Over the next few months Transport Scotland will be putting together a list that will be the focus of transport investment over the next 20 years. The catchy titled ‘Strategic Transport Projects Review (STPR) 2’ is an opportunity for Scottish Government to put its vision for a carbon neutral Scotland by 2040 where it matters – in the budget.
As part of the decision making process Transport Scotland are asking us to respond on an online survey, detailing issues about everyday journeys and satisfaction levels with different transport modes. My lovely work colleagues have put together some guidance to help supporters complete the survey, particularly in identifying the five strategic priorities that would make a difference to travel choices in the future.
I consulted thoroughly with mini-campaigner over cake and ginger beer, and the following are our five priorities with some examples of where more work could be concentrated to achieve Scotland’s vision of a fairer, healthier and inclusive country.
Design and build a high quality walking and cycling network
Invest in separated cycle lanes on urban main road routes and shared paths in rural areas, forming a high quality, safe and attractive walking and cycling network across Scotland for everyday transport and leisure journeys – designed with communities and ensuring that it’s accessible for everyone.
We know what has influenced significant modal shift change in other cities around the world and Edinburgh and Glasow have started to learn from it. They have shown the political leadership and resolve to transform, often in the face of criticism and outright abuse.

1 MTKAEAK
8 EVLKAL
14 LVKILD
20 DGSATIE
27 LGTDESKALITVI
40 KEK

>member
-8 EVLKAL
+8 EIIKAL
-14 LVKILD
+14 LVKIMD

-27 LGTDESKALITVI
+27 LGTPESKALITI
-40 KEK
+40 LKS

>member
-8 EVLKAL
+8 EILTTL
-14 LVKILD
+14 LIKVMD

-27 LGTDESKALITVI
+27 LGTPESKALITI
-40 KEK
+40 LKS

Ensuring that place based approaches to transport for our cities is vital, but many of us live, work and visit outwith our two major cities and we need safe, connected and viable sustainable and active travel options too.
This is our local National Cycle Network route, where the shared use path comes out onto a road that is also used by motorised traffic coming straight off the A1. The Local Authority is slowly improving the route, but it’s piecemeal, as funding and capacity become available. More investment in strategic walking and cycling routes will have direct economic benefits, as well improving the health and wellbeing of locals and visitors alike.
Our islands are some of the most wonderful places to explore by bike but last summer in Orkney we found there were few appealing options to avoid the fast A965 to get from Kirkwall to Stromness. Concerned locals suggested putting mini-campaigner alone on the bus, rather than attempt even the shortest section of the main road on bikes. We chose a long detour, put on our Big Girl Pants for the couple of final miles, and I aged several years in the process. The local authority has this route on a plan, but without funding that’s where it will stay.
Close the gaps in the walking and cycling networks we have
Invest in the construction of the short links that communities have already identified, using compulsory purchase powers if necessary and provide capacity and resources for local authorities to deliver and maintain them.